In my 28 years, he had never left the hospital early except that day. And sitting there in the family room, he says to me, ‘You’re going to beat this.’ ”

— Angela Holtgraves

“In my 28 years, he had never left the hospital early except that day,” Holtgraves said. “And sitting there in the family room, he says to me, ‘You’re going to beat this.’” 

While coming from a family with a history of breast cancer, Holtgraves also comes from a family with a history of something a bit more fortunate. She has eight doctors in her family. 

“It’s bad when the idiot of the family has a masters and a half,” Holtgraves said. “My uncle’s best friend was Edith Perez, the leading breast cancer researcher in the world. So, great chick to have on your side.”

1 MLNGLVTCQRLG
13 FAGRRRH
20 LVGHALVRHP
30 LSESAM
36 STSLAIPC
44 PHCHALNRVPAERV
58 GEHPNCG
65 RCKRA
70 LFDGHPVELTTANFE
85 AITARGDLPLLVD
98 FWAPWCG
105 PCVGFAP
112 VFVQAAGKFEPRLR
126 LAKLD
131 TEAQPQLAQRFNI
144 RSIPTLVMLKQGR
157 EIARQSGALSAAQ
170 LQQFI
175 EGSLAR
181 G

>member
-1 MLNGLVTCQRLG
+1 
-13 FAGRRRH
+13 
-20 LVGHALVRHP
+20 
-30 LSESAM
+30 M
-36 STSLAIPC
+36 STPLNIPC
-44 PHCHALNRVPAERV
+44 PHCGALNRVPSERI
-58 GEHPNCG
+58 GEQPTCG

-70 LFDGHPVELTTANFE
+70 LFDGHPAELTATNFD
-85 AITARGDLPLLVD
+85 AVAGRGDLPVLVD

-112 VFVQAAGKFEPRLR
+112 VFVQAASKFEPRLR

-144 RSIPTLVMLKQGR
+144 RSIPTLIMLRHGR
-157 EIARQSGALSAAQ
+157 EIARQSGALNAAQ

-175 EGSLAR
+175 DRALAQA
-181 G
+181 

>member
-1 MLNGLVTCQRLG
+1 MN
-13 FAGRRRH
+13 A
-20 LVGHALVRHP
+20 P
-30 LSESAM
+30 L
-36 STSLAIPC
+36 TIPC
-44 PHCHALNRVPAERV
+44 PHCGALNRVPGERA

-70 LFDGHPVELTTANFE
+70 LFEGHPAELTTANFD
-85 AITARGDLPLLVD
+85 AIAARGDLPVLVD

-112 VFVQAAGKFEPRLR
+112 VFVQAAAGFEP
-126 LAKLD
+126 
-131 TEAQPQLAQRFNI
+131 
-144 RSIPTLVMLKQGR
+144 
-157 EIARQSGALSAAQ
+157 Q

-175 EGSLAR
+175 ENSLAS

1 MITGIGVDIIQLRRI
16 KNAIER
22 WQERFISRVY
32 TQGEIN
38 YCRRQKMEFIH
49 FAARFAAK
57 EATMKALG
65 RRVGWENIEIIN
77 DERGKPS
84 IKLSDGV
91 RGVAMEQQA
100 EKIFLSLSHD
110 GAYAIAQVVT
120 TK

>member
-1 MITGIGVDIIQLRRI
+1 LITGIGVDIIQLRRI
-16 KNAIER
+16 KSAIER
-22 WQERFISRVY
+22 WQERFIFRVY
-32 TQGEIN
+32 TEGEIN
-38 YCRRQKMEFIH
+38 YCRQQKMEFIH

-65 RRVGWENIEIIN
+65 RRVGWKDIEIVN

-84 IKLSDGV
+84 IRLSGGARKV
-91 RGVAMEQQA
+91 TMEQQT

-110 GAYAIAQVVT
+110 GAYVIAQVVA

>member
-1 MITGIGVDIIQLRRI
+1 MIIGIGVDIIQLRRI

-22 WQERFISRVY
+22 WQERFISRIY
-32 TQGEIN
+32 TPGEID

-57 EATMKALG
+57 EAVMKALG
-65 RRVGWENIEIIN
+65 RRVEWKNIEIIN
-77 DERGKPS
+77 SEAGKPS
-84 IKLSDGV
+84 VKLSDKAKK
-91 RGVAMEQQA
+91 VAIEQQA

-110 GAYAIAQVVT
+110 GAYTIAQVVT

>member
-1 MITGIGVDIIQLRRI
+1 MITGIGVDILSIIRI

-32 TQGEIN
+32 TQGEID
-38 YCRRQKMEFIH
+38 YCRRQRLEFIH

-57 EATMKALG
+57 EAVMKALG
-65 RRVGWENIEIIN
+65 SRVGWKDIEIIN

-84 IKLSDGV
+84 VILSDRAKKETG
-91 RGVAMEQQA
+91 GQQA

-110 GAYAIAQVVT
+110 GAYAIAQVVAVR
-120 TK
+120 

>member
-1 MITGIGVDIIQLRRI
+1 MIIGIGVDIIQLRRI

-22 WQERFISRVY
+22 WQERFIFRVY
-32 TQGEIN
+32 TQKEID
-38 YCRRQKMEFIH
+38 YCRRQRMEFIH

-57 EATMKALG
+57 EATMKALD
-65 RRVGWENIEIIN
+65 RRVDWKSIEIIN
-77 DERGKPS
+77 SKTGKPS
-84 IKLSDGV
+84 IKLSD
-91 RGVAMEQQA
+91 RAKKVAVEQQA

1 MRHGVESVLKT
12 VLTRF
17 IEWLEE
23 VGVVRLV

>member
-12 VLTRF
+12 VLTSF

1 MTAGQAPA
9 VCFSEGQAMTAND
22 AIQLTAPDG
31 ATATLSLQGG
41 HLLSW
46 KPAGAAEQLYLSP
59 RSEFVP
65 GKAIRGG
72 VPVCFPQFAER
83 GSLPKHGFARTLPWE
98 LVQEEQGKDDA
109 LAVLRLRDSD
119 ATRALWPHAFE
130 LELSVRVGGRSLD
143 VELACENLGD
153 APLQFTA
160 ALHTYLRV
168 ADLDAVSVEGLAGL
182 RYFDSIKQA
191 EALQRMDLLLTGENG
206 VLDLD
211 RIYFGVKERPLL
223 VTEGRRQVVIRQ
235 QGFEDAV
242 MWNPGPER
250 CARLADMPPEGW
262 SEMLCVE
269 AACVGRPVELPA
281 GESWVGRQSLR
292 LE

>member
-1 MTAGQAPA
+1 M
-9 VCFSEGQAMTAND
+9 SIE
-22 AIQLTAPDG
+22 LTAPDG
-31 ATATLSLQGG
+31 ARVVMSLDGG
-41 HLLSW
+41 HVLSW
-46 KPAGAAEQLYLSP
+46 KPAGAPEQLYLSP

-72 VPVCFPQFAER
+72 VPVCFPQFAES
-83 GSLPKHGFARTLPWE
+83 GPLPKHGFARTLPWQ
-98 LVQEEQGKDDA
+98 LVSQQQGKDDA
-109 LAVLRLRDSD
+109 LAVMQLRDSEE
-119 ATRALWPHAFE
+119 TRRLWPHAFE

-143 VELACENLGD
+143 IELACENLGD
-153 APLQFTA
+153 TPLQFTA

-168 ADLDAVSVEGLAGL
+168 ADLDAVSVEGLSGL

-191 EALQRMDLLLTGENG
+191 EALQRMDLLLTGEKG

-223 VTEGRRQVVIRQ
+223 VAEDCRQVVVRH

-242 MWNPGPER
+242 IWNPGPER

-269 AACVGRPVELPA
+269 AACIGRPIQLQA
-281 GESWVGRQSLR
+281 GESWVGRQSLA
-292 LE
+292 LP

Almost immediately, her results were sent to Perez, and a report was promptly given back to her. At 28, she was diagnosed with stage 2C breast cancer and a month later had a full bilateral mastectomy. She proceeded to go through eight rounds of chemotherapy and 32 rounds of radiation.  

Her diagnosis came while she and her husband were just getting ready to celebrate their fourth wedding anniversary. With a 14-month-old and a three-year-old at home, Holtgraves strove to find a way to explain this terrible disease to two young children. There were children’s books out there with the purpose of explaining to a child that mommy has cancer, but none of them seemed to fit for Holtgraves and her family. 

Holtgraves’s husband helps their three year old son cut her hair in preparation for chemotherapy.

“When I got sick the only books out there were about mommy losing her hair,” Holtgraves said. “But there’s way more than just hair loss. When the kids hear that mommy’s going to chemotherapy, they don’t understand that, because they can’t go into the rooms.”